There’s no question that between the pandemic and elections, the issue of Sustainability has taken a little bit of a backseat in 2020 on social media. For example, between January – November 2020 there were 3,725,592 Tweets mentioning Sustainability which was a decrease of -2% from the number of Tweets mentioning Sustainability between January – November 2019. However with the elections over and COVID-19 vaccines on the way, there’s every indication that Sustainability is going to be more front and center as an issue in 2021, and that brands should be speaking to it in their marketing. For instance, a NYU Stern study found that 50 percent of CPG growth from 2013 to 2018 came directly from sustainability-marketed products
To provide a leg-up on sustainability related outreach, ListenFirst has identified 6 top ways brands are marketing Sustainability on social media.
Strategy #1. Share Data About Company Initiatives
If your brand has programs relating to sustainability, the results of those should definitely be shared on social media. Successful examples of that strategy include Microsoft generating 33,926 responses on an Instagram gallery post outlining their sustainability efforts including Xbox creating the world’s first carbon-neutral gaming console; while Reformation received 5,768 responses to an Instagram post outlining how much water, CO2, and Waste they saved in 2019 compared to competitors. Meanwhile, Subaru shared a YouTube video talking about how they’re replanting 500,000 trees in areas devastated by wildfires, while Intel Tweeted about restoring 1 billion gallons of water to the environment.
Strategy #2 Discuss How Your Product Promotes Sustainability
Chipotle Mexican Grill received 6,599 responses on an Instagram post promoting “Chipotle Goods,” an eco-friendly clothing line featuring clothing dyed from their avocado pits; while Autodesk generated 1,505 responses to an Instagram gallery showing how their software helps make connected construction more sustainable. Or how Ralph Lauren received 26,256 responses to an Instagram post explaining exactly how many bottles of water are used to make their Earth Polo shirt. However unique the angle, if your product helps make the planet more sustainable, that’s content worth sharing over social media.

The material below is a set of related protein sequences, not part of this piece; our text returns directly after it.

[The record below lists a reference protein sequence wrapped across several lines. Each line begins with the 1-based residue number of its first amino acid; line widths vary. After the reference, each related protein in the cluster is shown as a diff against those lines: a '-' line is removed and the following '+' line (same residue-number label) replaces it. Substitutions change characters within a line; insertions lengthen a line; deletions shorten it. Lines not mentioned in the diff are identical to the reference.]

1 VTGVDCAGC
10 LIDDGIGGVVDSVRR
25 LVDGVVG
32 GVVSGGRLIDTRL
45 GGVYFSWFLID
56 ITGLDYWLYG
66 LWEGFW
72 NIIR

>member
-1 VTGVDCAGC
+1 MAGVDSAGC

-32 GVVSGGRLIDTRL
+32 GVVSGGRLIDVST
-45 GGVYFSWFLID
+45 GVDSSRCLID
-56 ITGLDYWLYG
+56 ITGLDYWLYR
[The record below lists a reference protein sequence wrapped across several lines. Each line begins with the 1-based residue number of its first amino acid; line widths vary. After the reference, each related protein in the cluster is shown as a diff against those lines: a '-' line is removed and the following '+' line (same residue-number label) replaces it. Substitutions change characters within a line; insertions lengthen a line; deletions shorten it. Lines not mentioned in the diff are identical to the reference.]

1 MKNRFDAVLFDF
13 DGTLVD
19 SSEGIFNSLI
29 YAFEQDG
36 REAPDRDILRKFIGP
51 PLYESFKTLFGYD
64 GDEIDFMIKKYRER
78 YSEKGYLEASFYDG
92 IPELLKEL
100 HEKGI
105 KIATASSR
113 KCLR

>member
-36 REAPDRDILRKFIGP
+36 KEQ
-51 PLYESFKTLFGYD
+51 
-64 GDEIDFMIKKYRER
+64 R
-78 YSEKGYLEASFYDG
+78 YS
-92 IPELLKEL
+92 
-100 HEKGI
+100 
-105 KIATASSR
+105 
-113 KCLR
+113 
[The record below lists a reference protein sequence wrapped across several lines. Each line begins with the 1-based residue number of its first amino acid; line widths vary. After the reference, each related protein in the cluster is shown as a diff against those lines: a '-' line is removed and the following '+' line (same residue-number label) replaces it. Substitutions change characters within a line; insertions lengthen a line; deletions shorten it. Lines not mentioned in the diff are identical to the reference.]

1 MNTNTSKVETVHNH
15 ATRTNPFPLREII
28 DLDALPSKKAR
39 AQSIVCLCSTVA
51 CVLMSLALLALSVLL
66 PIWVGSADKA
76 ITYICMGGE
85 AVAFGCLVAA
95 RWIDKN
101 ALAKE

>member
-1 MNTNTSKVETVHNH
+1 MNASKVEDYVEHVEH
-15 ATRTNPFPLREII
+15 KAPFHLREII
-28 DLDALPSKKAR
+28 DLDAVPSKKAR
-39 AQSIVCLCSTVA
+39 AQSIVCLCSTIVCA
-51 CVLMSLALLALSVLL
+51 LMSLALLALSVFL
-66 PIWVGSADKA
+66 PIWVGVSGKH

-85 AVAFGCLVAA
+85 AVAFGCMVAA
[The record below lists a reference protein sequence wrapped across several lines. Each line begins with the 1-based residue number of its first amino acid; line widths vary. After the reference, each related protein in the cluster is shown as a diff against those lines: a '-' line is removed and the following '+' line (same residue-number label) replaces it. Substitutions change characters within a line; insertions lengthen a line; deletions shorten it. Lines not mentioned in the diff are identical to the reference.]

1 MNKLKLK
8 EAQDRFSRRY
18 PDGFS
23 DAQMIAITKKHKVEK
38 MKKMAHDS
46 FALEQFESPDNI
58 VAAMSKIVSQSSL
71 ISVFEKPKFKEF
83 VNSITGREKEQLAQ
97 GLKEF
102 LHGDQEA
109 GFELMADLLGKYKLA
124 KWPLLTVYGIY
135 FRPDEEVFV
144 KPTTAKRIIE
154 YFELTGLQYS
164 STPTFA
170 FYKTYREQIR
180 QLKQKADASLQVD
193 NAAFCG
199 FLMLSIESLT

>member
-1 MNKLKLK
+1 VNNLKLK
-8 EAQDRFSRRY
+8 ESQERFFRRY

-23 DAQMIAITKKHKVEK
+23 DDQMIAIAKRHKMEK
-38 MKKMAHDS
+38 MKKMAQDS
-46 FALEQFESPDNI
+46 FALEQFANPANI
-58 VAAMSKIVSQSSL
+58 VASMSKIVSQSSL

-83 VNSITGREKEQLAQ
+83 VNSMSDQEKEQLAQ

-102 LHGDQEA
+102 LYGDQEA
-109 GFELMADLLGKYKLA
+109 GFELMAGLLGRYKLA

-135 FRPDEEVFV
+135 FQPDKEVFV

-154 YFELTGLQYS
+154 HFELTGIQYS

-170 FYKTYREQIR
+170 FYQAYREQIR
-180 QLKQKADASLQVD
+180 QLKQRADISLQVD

Strategy #3. Publicly Share Goals
Even if companies haven’t achieved their sustainability goal yet, those benchmarks are still worth sharing on social media. Madewell generated 7,428 responses on an Instagram gallery discussing objectives such as 100% of their packaging becoming sustainably sourced and free of virgin plastic by 2025. Additionally, SAP received 643 responses to an Instagram post talking about how they want to increase renewable electricity by 50% in the next five years. Making your company publicly accountable for goals is seen by social media audiences as taking action.
Strategy #4. Be Specific About Making Your Product More Recyclable
Companies have gotten in trouble with authorities for not proving how products they claim are better for the environment actually are. More to the point, spelling out exactly how your products are sustainable will make your posts resonate more with the social media audience. For example, Nestlé received 97,480 responses to a Facebook post linking to a press release announcing how they’ll be sourcing up to 2 million metric tons of food-grade recycled plastics; while Puma generated 1,891 responses to a Facebook post discussing how their PUMA x FIRST MILE collection is made entirely of sustainable materials, and turns plastic waste into a shoe.
Strategy #5. Use Sustainability As A Recruitment Talking Point
According to a 2019 Fast Company survey, nearly 40% of Millennials said they’ve chosen a job in the past because the company performed better on sustainability than the alternative. Whether it’s L’Oréal holding a student competition/recruitment initiative on a LinkedIn livestream where finalists pitched their ideas around a plastic-less future of the beauty industry, or Schneider talking about how they’re testing electric trucks as a more sustainable transportation option in a recruitment Tweet; brands are using the issue of sustainability as a carrot on social media to attract potential employees.
Strategy #6. Selling Used Clothing Is Now A Way For Brands To Show Their Commitment To The Environment
Once upon a time, people primarily bought used clothing out of necessity or when looking for a bargain but, as the issue of sustainability has become more front and center in the fashion industry, more brands are selling old collections used because of environmental issues. For example, GUESS received 21,461 responses to their Instagram post announcing their Certified Vintage Program which is a curated collection of ‘80s and ‘90s denim. The key to making their vintage product posts work is putting just as much effort into promoting those posts as you would a new collection, for instance getting a high profile celebrity like Hailey Bieber to model, as she did in an Instagram post promoting Levi’s SecondHand vintage jeans.
Want even more insights about how to address sustainability on social media? Request a ListenFirst demo today!